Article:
Species Diversity This part elaborates the progress in the model development to link soil chemistry to vegetation effects. This is in line with the long-term strategy of the Convention which includes the encouragement of the assessment of air pollution effects with respect to the change of biodiversity. For this the VSD+ model has been linked to the VEG model. Results of this model combination have been evaluated and compared to results of the ForSAFE-VEG model combination. An important aspect for vegetation modelling that was missing in VSD+ is the modelling of the light that plants receive below the forest canopy. How this and the model coupling have been implemented together with results of the comparison can be found in Chapter 4. In recent years, discussions took place on selecting an appropriate effect indicator to quantify changes in biodiversity with respect to (nitrogen) deposition. The arguments and proposed approaches are brought together in a framework which can help to focus this discussion. The reader can find this rationale and the framework in Chapter 5.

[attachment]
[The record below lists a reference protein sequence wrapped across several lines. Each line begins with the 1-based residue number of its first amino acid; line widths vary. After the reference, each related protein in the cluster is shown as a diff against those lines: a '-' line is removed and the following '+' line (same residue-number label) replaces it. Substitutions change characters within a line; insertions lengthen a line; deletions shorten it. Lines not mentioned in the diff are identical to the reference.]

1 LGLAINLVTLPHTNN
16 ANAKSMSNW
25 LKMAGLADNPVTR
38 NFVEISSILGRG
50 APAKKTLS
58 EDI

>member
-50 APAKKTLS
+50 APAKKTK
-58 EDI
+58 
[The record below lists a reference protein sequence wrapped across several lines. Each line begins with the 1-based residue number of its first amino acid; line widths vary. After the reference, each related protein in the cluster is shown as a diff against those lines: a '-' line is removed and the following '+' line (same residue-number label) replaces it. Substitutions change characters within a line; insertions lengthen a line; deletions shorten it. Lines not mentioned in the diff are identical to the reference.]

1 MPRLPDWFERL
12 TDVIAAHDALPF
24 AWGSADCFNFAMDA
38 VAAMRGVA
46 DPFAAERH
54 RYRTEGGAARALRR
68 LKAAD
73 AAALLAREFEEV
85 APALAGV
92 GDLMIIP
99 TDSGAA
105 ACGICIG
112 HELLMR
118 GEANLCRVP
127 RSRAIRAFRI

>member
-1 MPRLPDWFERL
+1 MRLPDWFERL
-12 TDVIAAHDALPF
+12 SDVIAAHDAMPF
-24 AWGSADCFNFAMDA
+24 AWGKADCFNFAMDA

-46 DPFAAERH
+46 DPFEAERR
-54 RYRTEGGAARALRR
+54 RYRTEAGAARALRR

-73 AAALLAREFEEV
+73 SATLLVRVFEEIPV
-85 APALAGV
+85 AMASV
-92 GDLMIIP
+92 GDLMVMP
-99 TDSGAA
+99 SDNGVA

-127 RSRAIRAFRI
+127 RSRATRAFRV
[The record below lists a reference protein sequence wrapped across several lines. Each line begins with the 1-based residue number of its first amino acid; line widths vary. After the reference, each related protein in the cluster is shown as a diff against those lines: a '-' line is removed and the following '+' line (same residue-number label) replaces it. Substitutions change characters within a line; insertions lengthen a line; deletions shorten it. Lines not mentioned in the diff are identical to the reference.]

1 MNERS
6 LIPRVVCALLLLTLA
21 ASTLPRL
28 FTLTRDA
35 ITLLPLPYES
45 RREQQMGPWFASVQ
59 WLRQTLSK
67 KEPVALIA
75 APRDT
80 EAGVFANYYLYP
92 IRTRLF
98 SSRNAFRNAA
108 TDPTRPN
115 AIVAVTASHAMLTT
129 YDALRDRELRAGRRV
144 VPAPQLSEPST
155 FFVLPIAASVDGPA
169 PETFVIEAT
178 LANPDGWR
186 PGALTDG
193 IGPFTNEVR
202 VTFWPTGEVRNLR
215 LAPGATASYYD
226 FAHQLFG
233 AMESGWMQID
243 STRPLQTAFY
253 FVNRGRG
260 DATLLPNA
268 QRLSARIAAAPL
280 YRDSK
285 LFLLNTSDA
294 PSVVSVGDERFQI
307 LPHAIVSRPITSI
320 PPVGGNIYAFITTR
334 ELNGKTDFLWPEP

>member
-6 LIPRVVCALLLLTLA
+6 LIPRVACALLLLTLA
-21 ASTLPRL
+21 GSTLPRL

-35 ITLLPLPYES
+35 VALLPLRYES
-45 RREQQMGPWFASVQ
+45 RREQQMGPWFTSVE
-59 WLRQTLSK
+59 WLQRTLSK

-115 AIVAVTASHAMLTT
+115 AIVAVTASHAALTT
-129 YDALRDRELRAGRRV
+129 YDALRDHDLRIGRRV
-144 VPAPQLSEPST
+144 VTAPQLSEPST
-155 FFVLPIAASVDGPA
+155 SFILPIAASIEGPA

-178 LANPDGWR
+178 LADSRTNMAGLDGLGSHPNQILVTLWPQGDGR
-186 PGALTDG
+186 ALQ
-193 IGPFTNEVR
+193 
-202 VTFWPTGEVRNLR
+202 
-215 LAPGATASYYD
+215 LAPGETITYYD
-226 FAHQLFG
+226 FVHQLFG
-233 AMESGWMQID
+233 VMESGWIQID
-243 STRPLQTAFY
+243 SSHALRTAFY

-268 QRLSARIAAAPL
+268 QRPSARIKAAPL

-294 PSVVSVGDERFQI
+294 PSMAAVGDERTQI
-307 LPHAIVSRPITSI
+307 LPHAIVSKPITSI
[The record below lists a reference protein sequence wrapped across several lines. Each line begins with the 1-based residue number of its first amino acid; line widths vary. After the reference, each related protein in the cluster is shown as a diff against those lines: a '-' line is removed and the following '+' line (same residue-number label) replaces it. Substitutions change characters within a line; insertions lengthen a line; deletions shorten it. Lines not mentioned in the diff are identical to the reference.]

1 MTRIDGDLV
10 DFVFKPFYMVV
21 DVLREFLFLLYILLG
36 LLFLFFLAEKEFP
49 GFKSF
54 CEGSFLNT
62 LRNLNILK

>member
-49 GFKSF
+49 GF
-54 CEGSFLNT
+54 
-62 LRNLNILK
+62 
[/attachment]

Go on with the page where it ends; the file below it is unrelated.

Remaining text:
The Protocol on Heavy Metals (HM) was signed in 1998 and entered
into force in 2003. Currently the process for the revision of the
Heavy Metals Protocol is underway. To support additional
information to the negotiations on the proposed amendments on the
HM Protocol, a research project has been commissioned by the
Netherlands to TNO, EMEP MSC-E and the CCE. In this project four
scenarios were compared for which emissions, costs of emission